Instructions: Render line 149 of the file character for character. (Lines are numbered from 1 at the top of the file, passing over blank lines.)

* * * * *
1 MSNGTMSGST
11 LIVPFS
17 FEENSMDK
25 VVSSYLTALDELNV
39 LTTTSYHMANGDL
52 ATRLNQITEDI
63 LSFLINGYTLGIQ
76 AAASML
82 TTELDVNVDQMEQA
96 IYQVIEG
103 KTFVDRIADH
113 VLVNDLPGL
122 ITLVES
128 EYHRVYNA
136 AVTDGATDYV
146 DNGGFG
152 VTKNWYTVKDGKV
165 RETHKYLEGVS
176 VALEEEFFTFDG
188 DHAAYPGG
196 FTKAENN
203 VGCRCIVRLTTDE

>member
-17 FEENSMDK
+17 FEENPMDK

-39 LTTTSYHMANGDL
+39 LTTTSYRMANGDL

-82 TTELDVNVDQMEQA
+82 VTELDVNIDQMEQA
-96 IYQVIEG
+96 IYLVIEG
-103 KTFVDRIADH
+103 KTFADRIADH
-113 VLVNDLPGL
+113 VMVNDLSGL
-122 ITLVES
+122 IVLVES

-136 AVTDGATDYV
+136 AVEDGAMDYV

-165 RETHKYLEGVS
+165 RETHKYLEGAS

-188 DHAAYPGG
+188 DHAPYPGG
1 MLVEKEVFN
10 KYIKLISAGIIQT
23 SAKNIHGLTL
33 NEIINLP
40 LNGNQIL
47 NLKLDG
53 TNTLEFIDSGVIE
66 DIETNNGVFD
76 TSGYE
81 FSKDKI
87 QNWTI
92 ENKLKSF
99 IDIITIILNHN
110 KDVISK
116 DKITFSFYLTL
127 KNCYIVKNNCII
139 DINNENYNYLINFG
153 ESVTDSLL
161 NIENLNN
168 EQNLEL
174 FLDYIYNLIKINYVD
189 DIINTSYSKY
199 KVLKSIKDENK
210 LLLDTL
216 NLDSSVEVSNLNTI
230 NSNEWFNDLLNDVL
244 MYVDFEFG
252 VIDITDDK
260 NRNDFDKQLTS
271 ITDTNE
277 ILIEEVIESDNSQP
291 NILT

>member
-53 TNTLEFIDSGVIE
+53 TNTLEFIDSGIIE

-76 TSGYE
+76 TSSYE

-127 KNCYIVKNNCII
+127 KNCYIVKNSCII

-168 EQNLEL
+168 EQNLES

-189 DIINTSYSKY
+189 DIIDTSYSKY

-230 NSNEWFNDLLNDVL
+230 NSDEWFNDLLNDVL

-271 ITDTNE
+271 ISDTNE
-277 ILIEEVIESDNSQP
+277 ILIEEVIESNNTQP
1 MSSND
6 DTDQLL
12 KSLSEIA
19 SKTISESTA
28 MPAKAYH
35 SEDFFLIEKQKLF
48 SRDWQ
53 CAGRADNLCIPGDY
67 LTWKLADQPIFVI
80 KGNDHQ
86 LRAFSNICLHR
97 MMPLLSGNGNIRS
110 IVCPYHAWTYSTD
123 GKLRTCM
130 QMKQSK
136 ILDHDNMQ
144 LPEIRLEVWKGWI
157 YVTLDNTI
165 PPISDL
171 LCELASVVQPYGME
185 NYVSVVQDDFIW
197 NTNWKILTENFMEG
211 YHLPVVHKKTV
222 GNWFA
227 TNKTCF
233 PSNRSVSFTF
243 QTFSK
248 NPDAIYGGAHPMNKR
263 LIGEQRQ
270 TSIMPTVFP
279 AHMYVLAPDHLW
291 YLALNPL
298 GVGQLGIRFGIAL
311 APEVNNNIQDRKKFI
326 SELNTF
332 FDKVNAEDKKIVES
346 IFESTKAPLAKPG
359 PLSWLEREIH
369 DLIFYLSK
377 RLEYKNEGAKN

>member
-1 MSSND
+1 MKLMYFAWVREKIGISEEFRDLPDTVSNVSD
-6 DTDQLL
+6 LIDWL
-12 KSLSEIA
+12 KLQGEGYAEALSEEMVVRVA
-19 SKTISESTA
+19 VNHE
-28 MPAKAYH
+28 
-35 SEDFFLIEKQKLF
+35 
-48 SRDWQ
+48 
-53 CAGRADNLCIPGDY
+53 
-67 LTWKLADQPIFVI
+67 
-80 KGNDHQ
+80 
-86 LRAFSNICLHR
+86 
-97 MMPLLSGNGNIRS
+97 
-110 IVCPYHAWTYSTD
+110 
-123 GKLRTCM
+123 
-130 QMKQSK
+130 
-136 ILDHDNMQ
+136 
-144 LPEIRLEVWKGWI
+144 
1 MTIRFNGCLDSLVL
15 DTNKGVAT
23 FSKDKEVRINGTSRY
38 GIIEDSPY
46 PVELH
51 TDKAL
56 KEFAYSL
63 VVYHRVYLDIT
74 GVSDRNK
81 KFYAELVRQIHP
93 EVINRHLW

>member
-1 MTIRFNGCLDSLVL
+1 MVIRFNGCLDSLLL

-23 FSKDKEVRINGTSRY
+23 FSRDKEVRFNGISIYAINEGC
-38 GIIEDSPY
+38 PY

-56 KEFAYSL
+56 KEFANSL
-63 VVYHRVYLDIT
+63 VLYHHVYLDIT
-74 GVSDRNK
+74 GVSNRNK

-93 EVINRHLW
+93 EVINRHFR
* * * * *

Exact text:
+53 